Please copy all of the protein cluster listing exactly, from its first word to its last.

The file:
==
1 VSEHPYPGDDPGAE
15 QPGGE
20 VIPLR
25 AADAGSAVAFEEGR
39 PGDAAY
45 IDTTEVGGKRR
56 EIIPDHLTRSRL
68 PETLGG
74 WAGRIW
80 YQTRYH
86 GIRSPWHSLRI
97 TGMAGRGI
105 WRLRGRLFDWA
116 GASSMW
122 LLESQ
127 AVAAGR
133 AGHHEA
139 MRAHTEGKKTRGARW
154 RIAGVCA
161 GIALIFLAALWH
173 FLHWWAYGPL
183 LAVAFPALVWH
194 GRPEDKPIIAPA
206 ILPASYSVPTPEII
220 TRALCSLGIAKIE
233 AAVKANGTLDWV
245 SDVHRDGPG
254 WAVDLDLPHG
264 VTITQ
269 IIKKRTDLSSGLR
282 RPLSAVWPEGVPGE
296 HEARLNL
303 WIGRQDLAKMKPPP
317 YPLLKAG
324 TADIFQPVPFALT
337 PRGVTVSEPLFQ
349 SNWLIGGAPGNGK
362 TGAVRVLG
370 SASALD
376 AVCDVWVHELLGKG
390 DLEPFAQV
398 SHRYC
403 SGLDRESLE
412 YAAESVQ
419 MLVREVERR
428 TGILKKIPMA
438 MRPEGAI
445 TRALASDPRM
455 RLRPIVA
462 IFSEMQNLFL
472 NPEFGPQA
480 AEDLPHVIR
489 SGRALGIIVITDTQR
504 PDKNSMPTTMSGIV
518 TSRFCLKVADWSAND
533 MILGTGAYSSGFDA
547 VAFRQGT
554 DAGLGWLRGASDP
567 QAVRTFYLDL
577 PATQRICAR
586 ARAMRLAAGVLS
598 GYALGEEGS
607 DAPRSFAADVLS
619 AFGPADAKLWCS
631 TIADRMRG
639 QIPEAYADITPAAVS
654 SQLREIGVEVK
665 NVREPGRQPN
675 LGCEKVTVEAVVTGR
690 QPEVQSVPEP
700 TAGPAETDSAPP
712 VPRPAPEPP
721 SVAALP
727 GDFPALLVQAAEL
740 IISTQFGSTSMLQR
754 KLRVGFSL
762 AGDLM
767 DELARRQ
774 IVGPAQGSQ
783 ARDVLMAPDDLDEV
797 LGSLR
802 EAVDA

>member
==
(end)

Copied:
1 VSEHPYPGDDPGAE
15 QPGGE
20 VIPLR
25 AADAGSAVAFEEGR
39 PGDAAY
45 IDTTEVGGKRR
56 EIIPDHLTRSRL
68 PETLGG
74 WAGRIW
80 YQTRYH
86 GIRSPWHSLRI
97 TGMAGRGI
105 WRLRGRLFDWA
116 GASSMW
122 LLESQ
127 AVAAGR
133 AGHHEA
139 MRAHTEGKKTRGARW
154 RIAGVCA
161 GIALIFLAALWH
173 FLHWWAYGPL
183 LAVAFPALVWH
194 GRPEDKPIIAPA
206 ILPASYSVPTPEII
220 TRALCSLGIAKIE
233 AAVKANGTLDWV
245 SDVHRDGPG
254 WAVDLDLPHG
264 VTITQ
269 IIKKRTDLSSGLR
282 RPLSAVWPEGVPGE
296 HEARLNL
303 WIGRQDLAKMKPPP
317 YPLLKAG
324 TADIFQPVPFALT
337 PRGVTVSEPLFQ
349 SNWLIGGAPGNGK
362 TGAVRVLG
370 SASALD
376 AVCDVWVHELLGKG
390 DLEPFAQV
398 SHRYC
403 SGLDRESLE
412 YAAESVQ
419 MLVREVERR
428 TGILKKIPMA
438 MRPEGAI
445 TRALASDPRM
455 RLRPIVA
462 IFSEMQNLFL
472 NPEFGPQA
480 AEDLPHVIR
489 SGRALGIIVITDTQR
504 PDKNSMPTTMSGIV
518 TSRFCLKVADWSAND
533 MILGTGAYSSGFDA
547 VAFRQGT
554 DAGLGWLRGASDP
567 QAVRTFYLDL
577 PATQRICAR
586 ARAMRLAAGVLS
598 GYALGEEGS
607 DAPRSFAADVLS
619 AFGPADAKLWCS
631 TIADRMRG
639 QIPEAYADITPAAVS
654 SQLREIGVEVK
665 NVREPGRQPN
675 LGCEKVTVEAVVTGR
690 QPEVQSVPEP
700 TAGPAETDSAPP
712 VPRPAPEPP
721 SVAALP
727 GDFPALLVQAAEL
740 IISTQFGSTSMLQR
754 KLRVGFSL
762 AGDLM
767 DELARRQ
774 IVGPAQGSQ
783 ARDVLMAPDDLDEV
797 LGSLR
802 EAVDA

>member